City’s Dr Andrea Baronchelli is part of a group of researchers monitoring Twitter conversations about the 2021 UN Climate Change Conference.
Dr Andrea Baronchelli, a Reader in Mathematics in the School of Science and Technology (SST) is the coordinator of a team of computational social scientists, physicists and climate scientists based in the UK and Italy, who are tracking Twitter discussions around COP26 via the cop26buzz.live website.
The cop26buzz.live dashboard tracks the discussion around COP26 on Twitter, both historically and live during the conference, with data updated every hour and demonstrates which Twitter users are most prominent in the COP26 discussion, live trends during the conference, the communities formed by Twitter users based on their COP26 interactions, and the terms most often associated with specific groups in the network.
Though COP26 has received widespread coverage in the media, it is not always clear which individuals and groups are most influential in the COP26 discussion, and how information flows between those groups.
By tracking the full discussion on Twitter related to COP26, Dr Baronchelli and colleagues, including postdoctoral researcher, Max Falkenburg, have discovered the following:
- The COP26 discussion is dominated by a core network which includes many of the most prominent voices on climate change. Among these are several world leaders, climate activists and NGOs. Away from the main cluster, there are a number of interesting discussions which are not part of the main discussion. Among these are groups engaged in climate scepticism and Net Zero scepticism, groups with specific regional or national interests, and a number of non-English language groups;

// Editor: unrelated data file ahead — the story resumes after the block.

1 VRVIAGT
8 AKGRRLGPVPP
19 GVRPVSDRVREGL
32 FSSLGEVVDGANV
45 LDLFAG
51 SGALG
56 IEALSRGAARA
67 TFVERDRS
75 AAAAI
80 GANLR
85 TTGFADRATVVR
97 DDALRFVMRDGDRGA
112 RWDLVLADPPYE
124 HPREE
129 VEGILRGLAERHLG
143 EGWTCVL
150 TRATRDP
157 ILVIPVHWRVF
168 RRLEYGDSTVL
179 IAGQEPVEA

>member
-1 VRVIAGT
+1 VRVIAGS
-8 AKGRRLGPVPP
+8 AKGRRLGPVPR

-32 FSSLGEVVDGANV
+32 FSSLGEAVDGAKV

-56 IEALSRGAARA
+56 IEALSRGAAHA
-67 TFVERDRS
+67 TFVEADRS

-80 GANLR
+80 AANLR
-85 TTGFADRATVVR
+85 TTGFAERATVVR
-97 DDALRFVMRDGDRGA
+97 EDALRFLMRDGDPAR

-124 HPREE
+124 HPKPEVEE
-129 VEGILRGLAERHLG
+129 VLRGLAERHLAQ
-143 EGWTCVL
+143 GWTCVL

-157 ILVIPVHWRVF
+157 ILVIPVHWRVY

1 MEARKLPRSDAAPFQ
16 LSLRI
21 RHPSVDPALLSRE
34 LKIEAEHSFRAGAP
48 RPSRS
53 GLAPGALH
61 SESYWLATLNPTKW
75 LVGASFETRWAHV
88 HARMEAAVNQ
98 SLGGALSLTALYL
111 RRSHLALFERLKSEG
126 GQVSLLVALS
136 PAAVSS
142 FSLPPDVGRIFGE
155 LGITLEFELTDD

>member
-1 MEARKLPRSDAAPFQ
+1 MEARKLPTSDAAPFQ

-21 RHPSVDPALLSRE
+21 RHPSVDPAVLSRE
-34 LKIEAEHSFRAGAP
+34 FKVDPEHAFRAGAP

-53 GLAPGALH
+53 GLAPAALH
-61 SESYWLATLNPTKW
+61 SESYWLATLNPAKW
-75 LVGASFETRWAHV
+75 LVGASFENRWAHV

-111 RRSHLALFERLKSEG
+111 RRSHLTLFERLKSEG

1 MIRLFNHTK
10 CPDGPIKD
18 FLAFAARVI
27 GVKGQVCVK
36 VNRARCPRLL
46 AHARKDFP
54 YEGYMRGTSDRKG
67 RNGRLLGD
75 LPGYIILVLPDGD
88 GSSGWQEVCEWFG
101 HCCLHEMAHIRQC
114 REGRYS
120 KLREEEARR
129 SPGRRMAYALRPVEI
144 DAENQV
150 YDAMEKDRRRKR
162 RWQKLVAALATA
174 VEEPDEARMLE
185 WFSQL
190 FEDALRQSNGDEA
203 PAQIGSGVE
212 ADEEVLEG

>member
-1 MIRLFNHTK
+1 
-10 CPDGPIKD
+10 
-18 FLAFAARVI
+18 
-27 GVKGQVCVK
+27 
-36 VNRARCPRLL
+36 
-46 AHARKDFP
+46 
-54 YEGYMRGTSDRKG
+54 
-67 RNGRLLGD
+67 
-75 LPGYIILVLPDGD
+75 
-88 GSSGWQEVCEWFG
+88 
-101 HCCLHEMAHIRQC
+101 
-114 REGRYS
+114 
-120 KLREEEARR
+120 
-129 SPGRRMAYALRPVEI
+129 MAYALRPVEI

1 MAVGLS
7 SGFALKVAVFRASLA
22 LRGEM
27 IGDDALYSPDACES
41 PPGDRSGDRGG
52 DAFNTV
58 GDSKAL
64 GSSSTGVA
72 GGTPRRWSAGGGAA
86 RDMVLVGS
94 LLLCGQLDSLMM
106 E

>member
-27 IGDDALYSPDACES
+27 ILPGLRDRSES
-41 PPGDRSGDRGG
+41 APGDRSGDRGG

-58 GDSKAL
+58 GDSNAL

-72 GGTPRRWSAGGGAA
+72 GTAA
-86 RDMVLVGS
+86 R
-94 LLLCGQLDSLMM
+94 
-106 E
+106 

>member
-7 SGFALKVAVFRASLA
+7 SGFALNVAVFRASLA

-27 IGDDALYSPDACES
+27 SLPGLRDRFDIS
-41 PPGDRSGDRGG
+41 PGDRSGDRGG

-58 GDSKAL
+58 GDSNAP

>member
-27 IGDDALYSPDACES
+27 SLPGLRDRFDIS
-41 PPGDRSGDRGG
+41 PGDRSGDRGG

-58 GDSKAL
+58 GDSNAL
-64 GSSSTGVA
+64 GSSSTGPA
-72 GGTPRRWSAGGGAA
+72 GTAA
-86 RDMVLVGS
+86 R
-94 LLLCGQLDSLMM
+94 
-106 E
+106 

- Tracking the most influential users over time, the dashboard demonstrates that most influential Twitter accounts include several UK politicians including Boris Johnson, Zac Goldsmith, Caroline Lucas and others. Additionally, the Queen and other members of the Royal Family were particularly prominent on the opening weekend. However, over the past week, the discussion on COP26 has moved away from UK based figures, with climate activists, including Greta Thunberg, taking over the most prominent roles in the COP26 discussion as illustrated below;
- Apart from the top influencers who are well known, live tracking also highlights the influential role of some unsuspecting Twitter accounts. These include prominent comedians and Twitter parody accounts, influential climate sceptics and politicians, and well-known celebrities such as Leonardo Di Caprio and korean K-Pop groups. A number of accounts, including politicians, are also visible who are known to engage with climate scepticism and net zero scepticism;
- The trend tracker, which highlights the most prominent topics discussed in relation to COP26 on an hourly basis, illustrates how the most prominent topics are often surprising and unexpected. Some hashtags such as #ClimateChange or #ClimateJustice are unsurprising and to be expected. However, others such as #Klimalaya highlight specific issues in specific countries. Finally, specific daily events such as #FridaysForFuture and #WorldClimateMarch are also highlighted by the site's high resolution data.
The full feature list includes the following:
- The top COP26 influencers over the last 72 hours;
- The top COP26 trends in the last 72 hours;
- Live and historical retweet networks showing which twitter accounts are engaging with each other in the discussion around COP26;
- The historical communities formed by users in the COP26 discussion;
- The terms most associated with opposed ideological groups in the COP26 network;
- The geographical distribution of accounts engaged in the COP26 discussion;
- The structure of engagements historically around individual influential users.
The cop26buzz.live dashboard will continue to run through to the end of COP26 and beyond, with data updated every hour. With the most influential accounts and trends changing on a regular basis, our platform is the ideal tool to keep track of the discussion around COP26.